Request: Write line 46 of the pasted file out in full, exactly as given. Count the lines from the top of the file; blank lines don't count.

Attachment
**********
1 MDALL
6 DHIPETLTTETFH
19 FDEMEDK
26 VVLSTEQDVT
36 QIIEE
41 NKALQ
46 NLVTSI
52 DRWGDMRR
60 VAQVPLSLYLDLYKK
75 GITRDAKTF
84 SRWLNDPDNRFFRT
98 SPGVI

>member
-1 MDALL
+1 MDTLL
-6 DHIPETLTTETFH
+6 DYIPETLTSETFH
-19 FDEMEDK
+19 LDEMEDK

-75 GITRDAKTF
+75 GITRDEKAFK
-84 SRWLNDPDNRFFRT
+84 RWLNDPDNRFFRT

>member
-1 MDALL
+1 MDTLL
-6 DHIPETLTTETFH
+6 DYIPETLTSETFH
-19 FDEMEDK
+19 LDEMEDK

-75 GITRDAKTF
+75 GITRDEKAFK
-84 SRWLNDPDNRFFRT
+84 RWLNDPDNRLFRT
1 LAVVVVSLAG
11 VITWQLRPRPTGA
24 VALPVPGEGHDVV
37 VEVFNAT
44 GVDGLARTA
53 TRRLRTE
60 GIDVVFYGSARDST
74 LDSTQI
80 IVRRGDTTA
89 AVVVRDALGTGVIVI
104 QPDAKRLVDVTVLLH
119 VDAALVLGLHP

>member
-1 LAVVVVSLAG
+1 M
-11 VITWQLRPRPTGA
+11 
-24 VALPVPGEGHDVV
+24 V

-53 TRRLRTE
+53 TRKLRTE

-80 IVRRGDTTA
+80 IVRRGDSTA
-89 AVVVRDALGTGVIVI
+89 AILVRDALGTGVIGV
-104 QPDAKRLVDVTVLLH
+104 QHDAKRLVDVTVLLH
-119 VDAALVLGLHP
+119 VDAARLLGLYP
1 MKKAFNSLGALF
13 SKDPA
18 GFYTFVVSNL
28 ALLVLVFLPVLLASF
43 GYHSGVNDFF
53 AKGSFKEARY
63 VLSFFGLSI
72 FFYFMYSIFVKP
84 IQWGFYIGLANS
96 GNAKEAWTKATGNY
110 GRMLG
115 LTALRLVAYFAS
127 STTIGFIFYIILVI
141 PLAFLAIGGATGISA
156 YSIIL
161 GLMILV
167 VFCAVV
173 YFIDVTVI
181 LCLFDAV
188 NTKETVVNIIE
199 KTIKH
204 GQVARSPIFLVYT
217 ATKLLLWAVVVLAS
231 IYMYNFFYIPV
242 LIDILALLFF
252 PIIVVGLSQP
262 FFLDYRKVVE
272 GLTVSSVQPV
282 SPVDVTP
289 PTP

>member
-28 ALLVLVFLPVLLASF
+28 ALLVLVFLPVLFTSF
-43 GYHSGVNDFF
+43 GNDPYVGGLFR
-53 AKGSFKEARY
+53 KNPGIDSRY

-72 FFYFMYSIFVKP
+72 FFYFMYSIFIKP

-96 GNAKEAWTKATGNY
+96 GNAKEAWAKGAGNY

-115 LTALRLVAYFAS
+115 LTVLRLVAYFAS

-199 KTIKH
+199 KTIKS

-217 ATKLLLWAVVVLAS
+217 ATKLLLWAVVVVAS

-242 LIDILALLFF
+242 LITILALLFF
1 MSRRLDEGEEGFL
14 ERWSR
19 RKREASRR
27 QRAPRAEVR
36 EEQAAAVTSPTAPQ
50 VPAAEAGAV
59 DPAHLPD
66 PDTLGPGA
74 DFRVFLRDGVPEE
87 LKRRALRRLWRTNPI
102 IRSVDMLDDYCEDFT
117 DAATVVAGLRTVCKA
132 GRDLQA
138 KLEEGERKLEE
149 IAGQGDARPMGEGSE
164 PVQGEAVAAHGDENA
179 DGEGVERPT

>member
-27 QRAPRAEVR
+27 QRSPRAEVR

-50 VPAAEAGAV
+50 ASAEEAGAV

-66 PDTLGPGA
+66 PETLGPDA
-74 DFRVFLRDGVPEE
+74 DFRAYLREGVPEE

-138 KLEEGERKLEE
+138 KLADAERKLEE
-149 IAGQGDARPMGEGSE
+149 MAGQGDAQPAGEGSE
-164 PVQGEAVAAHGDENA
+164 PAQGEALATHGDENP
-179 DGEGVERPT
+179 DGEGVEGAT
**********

119 VDAALVLGLHP